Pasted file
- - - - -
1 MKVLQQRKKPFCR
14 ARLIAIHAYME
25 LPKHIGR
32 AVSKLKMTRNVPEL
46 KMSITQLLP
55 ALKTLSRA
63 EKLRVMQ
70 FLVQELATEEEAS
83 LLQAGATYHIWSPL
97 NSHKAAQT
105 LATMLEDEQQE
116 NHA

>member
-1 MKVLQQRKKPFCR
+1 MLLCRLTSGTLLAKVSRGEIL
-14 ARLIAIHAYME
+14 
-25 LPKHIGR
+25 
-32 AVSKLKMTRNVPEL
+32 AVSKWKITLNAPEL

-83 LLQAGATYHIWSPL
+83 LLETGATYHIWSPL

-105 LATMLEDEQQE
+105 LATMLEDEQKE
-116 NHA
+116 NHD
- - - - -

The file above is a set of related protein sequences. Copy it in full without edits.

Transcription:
1 MKVLQQRKKPFCR
14 ARLIAIHAYME
25 LPKHIGR
32 AVSKLKMTRNVPEL
46 KMSITQLLP
55 ALKTLSRA
63 EKLRVMQ
70 FLVQELATEEEAS
83 LLQAGATYHIWSPL
97 NSHKAAQT
105 LATMLEDEQQE
116 NHA

>member
-1 MKVLQQRKKPFCR
+1 MLLCRLTSGTLLAKVSRGEIL
-14 ARLIAIHAYME
+14 
-25 LPKHIGR
+25 
-32 AVSKLKMTRNVPEL
+32 AVSKWKITLNAPEL

-83 LLQAGATYHIWSPL
+83 LLETGATYHIWSPL

-105 LATMLEDEQQE
+105 LATMLEDEQKE
-116 NHA
+116 NHD